David Cheal has misgivings about Madonna's new world tour as he sees her at Palau Sant Jordi, Barcelona. He feels she should concentrate more on the music than the stage act.
It's one thing to leave your fans feeling hungry for more, and quite another to whip their plates away before they've even finished the main course - and then refuse to produce a dessert menu. The opening night of Madonna's new world tour, which reaches Earls Court in London on July 4, did exactly that, leaving thousands of Catalan fans either yelling for an encore that never came, or simply staring at the empty stage in disbelief.
Shortfall: 'the finale that ended so abruptly it was almost rude'
The problem wasn't just that the show, at little more than 90 minutes, was too short; it was also poorly paced, with a surfeit of slow songs in the middle section, leading to a finale that ended so abruptly it was almost rude. And while, as a theatrical presentation, the evening featured some extraordinary scenarios and pushed to its limit that fast-developing form of popular entertainment, the arena pop show, amid all the costumes and hydraulics and immaculate choreography, Madonna and her artistic collaborators seem to have neglected one crucial element: music.
All too often, the songs were little more than backing tracks for a series of sometimes stunning, often bizarre and occasionally deeply pretentious pieces of pop theatre (most notably Nobody's Perfect, during which Madonna was harassed, distractingly, by a Samurai swordsman).
Sometimes, the theatrical stuff worked. Frozen, for instance, which opened with three dancers suspended above the stage by their feet and shrouded in cocoons, was genuinely chilling. The moment when Madonna emerged from the bowels of the stage on a hydraulic podium wearing a kimono with a 52ft wingspan was greeted with a huge roar.
There was also a stunning homage to the movie Crouching Tiger, Hidden Dragon during which Madonna and her troupe engaged in aerial combat suspended on wires. And while its significance escapes me, the sight of a posse of dancers wearing electric torches as eyes being stuffed, wriggling, into a hole in the stage like lizards in a bucket during the final moments of Impressive Instant is one that I will always treasure.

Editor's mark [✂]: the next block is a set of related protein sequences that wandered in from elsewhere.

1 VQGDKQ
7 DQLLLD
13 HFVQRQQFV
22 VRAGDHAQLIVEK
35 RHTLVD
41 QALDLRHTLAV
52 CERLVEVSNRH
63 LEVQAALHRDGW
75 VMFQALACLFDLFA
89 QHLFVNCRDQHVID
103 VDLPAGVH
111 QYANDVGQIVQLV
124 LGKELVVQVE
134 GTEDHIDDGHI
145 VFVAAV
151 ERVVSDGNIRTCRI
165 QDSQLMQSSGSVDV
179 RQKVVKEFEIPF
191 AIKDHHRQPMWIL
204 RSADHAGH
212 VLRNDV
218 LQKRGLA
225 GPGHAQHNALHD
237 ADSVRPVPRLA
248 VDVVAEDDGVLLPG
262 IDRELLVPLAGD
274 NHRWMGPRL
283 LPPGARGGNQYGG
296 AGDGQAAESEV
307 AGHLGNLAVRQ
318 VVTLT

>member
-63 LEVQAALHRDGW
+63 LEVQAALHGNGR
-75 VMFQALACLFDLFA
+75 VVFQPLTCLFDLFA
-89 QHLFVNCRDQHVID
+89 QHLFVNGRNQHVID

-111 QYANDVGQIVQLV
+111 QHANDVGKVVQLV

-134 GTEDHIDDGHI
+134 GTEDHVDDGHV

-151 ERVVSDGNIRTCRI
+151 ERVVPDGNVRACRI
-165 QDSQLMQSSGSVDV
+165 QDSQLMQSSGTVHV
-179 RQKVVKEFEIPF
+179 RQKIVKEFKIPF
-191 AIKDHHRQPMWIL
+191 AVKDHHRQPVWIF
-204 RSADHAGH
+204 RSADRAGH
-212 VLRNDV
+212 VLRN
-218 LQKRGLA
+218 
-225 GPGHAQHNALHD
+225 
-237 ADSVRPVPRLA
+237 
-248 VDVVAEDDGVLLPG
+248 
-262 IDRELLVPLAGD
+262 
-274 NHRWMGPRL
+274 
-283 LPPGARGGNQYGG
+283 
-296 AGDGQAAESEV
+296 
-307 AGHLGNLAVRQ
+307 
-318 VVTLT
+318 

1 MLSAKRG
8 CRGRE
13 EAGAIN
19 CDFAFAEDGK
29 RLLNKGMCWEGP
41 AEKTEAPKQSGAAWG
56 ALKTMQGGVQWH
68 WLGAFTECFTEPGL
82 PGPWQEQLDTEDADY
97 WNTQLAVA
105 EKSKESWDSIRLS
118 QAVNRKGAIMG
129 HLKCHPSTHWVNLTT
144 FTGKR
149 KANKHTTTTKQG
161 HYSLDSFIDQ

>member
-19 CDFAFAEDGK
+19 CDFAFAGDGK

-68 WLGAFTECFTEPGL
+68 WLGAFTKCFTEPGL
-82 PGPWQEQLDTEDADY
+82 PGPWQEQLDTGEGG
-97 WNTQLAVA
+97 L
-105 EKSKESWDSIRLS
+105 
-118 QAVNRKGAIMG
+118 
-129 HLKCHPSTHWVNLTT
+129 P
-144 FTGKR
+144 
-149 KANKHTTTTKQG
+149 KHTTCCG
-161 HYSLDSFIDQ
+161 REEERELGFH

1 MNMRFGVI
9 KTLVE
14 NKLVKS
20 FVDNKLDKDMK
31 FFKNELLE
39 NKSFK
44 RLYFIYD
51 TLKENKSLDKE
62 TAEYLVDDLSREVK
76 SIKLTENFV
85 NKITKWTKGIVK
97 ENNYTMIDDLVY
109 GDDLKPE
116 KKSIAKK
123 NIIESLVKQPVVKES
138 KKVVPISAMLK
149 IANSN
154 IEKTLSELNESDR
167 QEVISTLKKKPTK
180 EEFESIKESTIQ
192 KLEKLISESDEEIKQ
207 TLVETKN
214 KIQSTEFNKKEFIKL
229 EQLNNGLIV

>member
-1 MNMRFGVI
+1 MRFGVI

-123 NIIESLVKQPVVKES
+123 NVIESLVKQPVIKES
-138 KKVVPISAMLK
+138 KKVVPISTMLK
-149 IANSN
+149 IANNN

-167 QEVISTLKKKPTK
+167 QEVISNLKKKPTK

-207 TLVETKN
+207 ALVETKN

Less successful was the episode with the sword, as well as the sequence in which a female dancer was violently subdued and left for dead - one of a number of scenes themed around dominance and submission. Also, am I the only person who is thoroughly bored with punk imagery? Kilts and Mohican haircuts, the dress code for the ensemble during the opening section, have long since lost their visual potency; if they speak of anything today, then it's lack of imagination. And as for the bit when three couples danced tangos to an instrumental Don't Cry For Me Argentina: what purpose did it serve, other than to give Madonna a chance (again) to get her breath back?
For me, the show was at its best when, rather than trying to superimpose a bogus visual "theme" on songs to which the visuals bore no relation, there was a synergy between music and spectacle. Ray of Light, for instance, with the dancers going bonkers and the video screens showing a dizzying showreel of images, was simply sensational. And for the closing number, Music, which featured much celebratory cavorting from dancers who seemed delighted to be liberated from the theme-world straitjacket, even the traditionally surly press corps were on their feet. But then, with stunning suddenness, it was all over bar the shouting (and, it must be said, some whistling, too).
If she wants to avoid incurring the irritation of her London fans, who will have paid #40-#80 for their tickets, Madonna would be wise to add a couple more up-tempo numbers (Like a Prayer and Runaway Lover are among the omitted songs that spring to mind) to the show's celebratory final section. I suspect that punters will be prepared to forgive Madonna her artiness as long as she gives them something they can get up and dance to; on that basis, this is a show that urgently needs a rethink.
- Bron: Daily Telegraph